The coronavirus pandemic has significantly increased the number of mental-health supports that employees have access to as well as their willingness to seek help when they need it, said Georgia Pomaki, leader of mental-health specialists, wellness, disability and life at Manulife Financial Corp., during Benefits Canada’s 2021 Mental Health Summit.

Canadian insurers paid out $420 million in psychology claims in 2020, a staggering 24 per cent increased from 2019, according to the Canadian Life and Health Insurance Association’s latest data. “This is an astounding level of support and that’s a positive trend,” she said. “We’re seeing more mental-health benefits being offered to workers and more workers are reaching out for treatment.”

Read: Health benefits claims paid out to support mental health rose 24% in 2020: CLHIA

Also speaking during the session, Chris Anderson, president of Medaca Health Group, said his organization has seen similar trends during the pandemic. Since 2019, it has experienced a 30 per cent increase in people needing to see a psychiatrist.

“What really stood out to me is that during COVID, employees are putting up their hands a lot faster. They’re identifying themselves much earlier than we were seeing before the pandemic, more [are] coming into [short-term disability] and . . . younger employees are coming in much more often and they are much more willing to say, ‘I have a mental illness and I’m not ashamed of it.’”

Both Anderson and Pomaki noted they see a silver lining in those statistics. “Because people are coming to us faster, most of these cases are more moderate and thus they’re easily treatable,” said Anderson. “Our return-to-work numbers for Medaca actually improved during the pandemic and we think that’s why.”

However, it isn’t all good news. Edward Yuzda, a psychiatrist and psychotherapist who works with Medaca, said he’s now seeing people with almost no history of mental illness coming forward with “significant” mental-health problems, which they often connect back to the pandemic.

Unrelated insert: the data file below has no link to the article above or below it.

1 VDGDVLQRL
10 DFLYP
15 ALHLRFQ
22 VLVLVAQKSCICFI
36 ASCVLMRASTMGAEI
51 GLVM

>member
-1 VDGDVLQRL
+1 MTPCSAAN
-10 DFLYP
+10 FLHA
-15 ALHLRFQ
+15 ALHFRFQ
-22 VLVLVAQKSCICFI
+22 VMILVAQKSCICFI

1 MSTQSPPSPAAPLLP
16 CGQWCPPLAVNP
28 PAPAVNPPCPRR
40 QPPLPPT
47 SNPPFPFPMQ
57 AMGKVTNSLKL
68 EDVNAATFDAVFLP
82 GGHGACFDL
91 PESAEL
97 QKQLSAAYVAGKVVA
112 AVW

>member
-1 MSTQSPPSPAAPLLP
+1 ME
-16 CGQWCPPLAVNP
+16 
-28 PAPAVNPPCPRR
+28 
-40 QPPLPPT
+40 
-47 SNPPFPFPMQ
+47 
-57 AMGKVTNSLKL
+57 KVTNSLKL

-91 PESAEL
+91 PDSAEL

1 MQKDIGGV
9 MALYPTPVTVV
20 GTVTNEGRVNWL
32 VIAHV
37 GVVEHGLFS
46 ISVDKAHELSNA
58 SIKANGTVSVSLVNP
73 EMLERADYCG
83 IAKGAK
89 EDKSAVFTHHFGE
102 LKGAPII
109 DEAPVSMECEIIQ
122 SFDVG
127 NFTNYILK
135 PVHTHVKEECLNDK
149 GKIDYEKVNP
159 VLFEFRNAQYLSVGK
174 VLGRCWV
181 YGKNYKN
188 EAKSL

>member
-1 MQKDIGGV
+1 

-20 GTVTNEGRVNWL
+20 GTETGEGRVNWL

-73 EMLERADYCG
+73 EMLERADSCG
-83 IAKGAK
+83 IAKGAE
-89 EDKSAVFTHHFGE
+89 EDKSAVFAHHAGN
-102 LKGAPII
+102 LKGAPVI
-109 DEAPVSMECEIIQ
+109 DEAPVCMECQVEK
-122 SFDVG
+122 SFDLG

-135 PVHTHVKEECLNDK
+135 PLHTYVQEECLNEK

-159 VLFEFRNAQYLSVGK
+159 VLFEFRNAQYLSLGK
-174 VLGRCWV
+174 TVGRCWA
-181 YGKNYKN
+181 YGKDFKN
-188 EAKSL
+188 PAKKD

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Prior to the public health crisis, Yuzda said he often saw patients dealing with just one mental illness and perhaps a co-morbid anxiety condition. But now, he’s more likely to see people with numerous different conditions, because of additional anxiety, sleep issues, the stress of being isolated and more.

“My own personal opinion is, we’re all social creatures. . . . Despite our attempts to try to communicate with one another, we’re not meant to be isolated like this. So it’s creating this huge wave of disability in people who have never had disability before, people who’ve never had a mental illness before, young and old.”

Yuzda referred to a recent study by the Journal of the American Medical Association, which found mental-health symptoms aren’t diminishing as the pandemic wanes and vaccination rates climb.

In addition, Anderson noted employers are facing numerous mental-health challenges coming out of the pandemic. He said he’s frequently hearing from plan sponsors that have expressed concern about their remote employees’ mental health as they return to the physical workplace and about the resilience of frontline employees.

Plan sponsors will need to ensure their benefits plans meet the changing needs of employees, said Pomaki, which could result in a permanent post-pandemic shift in employee benefits. For example, many employers moved to cover a wider range of mental-health professionals during the pandemic, which could point to the future of mental-health supports, she added, noting she also hopes to see coverage maximums increase.

Read: Employers enhancing mental-health benefits over next three years, finds survey

“I think part of our future is . . . that we’re removing every barrier to workers who need [support] for themselves or their family members.”

With plan members increasingly dealing with mental health and additional comorbidities, Anderson said he expects to see more integration of benefits offerings in the future. “There’s just an entire myriad of solutions out there — cognitive behavioural therapy, wellness, psychiatry services — so we’re going to have to learn how to customize these services and to bring the right ones to the right person at the right time.”

Manulife was already integrating services and plan member data pre-pandemic, said Pomaki, noting it’s only ramped up. “Why are we looking at pharmacy, wellness and disability separately? It doesn’t make any sense. Integrating that data . . . [can help] at-risk workers, those who perhaps are not quite even aware or don’t want to be aware that they have a need and being able to offer them services before their symptoms become a crisis.”

Read more coverage of the 2021 Mental Health Summit.